The US Open gets underway today at the ultimate venue for what is generally considered the "toughest test in golf": Oakmont Country Club just outside of Pittsburgh. Oakmont is regarded as the most difficult golf course in the United States--and when the wind isn't blowing at Carnoustie in Scotland--it's probably the most difficult golf course in the world. And that is why so many of us golf fans love when the Open is played at Oakmont.
One of the things that most non-golf fans don't understand about the game is why those of us that love the sport take such great joy in its difficulty. From the standpoint of the US Open at Oakmont, we like to watch the best players in the world struggle with the same shots that us single-handicappers and hackers struggle. This week, someone with more than $10-million in career earnings won't be able to hit a ball more than ten yards out of the four-inch rough along one of the fairways following an errant drive. We non-pros do that all the time. Somebody with multiple major victories to the their credit will three putt from two feet on Oakmont's glass-like greens--or better yet, putt a ball completely off the green.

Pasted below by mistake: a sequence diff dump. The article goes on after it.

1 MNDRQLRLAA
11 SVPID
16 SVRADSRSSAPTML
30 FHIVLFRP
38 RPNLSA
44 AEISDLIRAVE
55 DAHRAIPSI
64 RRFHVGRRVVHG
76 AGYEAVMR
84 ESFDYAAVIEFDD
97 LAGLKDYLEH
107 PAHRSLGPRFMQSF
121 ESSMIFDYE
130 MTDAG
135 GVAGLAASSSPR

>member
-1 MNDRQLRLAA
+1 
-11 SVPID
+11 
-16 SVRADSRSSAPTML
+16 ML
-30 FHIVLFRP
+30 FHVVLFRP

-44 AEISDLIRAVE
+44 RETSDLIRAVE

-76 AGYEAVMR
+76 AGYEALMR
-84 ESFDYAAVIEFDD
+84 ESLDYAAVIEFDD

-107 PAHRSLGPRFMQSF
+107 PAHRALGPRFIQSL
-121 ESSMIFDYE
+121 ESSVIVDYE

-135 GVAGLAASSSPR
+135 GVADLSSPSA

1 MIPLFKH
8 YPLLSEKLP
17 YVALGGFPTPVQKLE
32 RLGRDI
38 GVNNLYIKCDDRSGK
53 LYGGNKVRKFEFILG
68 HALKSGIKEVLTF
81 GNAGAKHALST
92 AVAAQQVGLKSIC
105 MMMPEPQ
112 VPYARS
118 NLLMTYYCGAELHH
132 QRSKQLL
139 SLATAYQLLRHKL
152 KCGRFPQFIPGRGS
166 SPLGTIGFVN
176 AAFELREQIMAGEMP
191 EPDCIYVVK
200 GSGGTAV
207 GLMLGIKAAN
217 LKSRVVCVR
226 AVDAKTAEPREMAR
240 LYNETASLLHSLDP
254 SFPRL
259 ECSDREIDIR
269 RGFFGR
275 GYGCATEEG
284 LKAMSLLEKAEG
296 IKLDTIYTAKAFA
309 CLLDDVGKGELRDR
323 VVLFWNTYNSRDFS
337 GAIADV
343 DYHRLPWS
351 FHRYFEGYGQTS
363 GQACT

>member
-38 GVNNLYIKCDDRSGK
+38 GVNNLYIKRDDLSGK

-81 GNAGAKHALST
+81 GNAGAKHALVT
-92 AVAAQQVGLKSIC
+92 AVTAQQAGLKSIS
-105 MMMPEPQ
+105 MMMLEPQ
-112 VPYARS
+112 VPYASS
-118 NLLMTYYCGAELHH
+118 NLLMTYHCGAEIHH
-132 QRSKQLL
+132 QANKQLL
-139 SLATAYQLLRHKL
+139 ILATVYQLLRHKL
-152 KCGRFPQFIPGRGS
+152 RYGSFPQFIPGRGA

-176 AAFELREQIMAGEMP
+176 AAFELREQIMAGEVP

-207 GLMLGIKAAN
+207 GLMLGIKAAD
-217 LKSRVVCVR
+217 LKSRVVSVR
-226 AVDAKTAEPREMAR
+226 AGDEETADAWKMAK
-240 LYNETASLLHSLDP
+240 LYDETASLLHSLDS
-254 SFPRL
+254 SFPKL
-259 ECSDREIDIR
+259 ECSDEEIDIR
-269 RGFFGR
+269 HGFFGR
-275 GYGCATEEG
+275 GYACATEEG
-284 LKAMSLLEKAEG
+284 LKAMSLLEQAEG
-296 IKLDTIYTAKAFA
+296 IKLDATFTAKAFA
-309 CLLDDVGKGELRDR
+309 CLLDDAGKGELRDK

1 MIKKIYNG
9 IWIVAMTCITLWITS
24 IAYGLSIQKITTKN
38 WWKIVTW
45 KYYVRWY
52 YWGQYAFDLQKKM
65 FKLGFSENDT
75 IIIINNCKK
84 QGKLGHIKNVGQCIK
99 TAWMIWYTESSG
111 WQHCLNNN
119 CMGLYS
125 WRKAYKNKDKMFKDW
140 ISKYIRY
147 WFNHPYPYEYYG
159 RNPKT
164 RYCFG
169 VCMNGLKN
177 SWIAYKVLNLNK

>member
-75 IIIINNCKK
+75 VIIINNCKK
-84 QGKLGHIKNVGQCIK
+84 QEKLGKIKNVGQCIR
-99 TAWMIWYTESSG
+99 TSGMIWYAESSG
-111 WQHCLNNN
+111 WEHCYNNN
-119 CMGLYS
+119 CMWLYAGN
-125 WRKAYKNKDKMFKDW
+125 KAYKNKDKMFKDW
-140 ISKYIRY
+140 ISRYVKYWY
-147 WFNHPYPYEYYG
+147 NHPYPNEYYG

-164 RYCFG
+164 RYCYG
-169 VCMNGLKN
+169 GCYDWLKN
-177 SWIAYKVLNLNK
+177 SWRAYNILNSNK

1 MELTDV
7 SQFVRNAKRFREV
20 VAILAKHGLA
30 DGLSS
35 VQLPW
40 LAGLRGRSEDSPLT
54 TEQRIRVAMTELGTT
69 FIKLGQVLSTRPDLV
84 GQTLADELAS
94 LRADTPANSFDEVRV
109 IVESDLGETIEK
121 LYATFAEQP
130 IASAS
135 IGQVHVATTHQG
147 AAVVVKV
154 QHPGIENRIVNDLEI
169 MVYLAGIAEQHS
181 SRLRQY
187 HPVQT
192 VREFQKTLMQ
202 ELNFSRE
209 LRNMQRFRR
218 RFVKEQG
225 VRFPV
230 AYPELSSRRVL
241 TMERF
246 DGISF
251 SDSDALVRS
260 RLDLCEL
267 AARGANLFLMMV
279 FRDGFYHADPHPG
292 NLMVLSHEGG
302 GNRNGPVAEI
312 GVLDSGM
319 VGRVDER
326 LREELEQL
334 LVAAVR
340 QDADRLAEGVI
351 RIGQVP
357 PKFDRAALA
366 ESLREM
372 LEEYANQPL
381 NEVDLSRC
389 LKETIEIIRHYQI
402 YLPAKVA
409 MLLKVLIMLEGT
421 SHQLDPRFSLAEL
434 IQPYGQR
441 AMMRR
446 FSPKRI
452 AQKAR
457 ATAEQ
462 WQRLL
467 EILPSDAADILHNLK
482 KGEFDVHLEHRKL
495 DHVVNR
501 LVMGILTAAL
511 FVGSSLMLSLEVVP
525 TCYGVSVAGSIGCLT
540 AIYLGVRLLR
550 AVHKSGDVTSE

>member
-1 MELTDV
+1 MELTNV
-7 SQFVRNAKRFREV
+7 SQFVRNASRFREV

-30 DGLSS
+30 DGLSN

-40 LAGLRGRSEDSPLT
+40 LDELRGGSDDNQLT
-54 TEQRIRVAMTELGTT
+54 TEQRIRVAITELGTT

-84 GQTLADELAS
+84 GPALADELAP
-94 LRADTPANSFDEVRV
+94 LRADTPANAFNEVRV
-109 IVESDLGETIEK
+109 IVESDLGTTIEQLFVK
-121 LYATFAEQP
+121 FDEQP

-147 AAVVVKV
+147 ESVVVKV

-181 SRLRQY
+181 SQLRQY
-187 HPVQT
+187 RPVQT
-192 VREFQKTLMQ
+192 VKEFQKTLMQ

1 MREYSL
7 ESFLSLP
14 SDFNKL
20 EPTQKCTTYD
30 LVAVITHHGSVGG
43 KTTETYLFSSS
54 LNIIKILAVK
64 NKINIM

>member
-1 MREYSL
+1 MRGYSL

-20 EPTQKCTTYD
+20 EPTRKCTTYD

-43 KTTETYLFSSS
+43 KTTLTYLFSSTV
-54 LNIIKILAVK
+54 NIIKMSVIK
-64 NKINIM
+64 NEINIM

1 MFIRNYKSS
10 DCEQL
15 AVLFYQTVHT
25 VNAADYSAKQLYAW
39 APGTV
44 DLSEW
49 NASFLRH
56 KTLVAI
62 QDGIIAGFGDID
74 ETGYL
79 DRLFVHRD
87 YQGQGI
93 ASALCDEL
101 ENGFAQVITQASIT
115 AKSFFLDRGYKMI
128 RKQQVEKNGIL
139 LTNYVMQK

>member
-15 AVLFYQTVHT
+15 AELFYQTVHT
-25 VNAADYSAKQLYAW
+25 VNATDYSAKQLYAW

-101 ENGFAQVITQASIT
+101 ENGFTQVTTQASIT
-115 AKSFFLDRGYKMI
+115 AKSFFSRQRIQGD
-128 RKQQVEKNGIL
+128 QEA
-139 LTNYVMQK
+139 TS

The running gag this week has been that the USGA actually has to slow down the greens for the US Open--as they are even firmer and faster for regular member play. And that leads to another question from non-golf fans: Why would anyone not getting paid to play actually pay to play a course that is so difficult? Well to quote John F Kennedy, "we choose to do those things not because they are easy--but because they are hard."
Part of it is machismo--"I'm a member at the toughest golf course in the world!". But golfers are also a sadistic lot. Those who get to play courses like Oakmont will always relay the story of their worst experience of the day--"I lost three balls in the rough on number two--ended up taking a 14 on that one" or "Had a six-incher for par on 13 and ended up four-putting"--before they will about the highlights of their day. And after shooting the worst score of their lives, the only thing they will be able to think about is how badly they want to play there again.
Juxtapose the US Open at Oakmont to the NBA Championship Series which is now entering its third week. The NBA doesn't raise the rim to 14-feet for the Finals to make it harder for LeBron James to dunk. The 3-point line isn't moved out to 45-feet so that Steph Curry has to struggle to score. But in golf, we make it damn near impossible to be successful in the biggest tournament of the year--and we love it.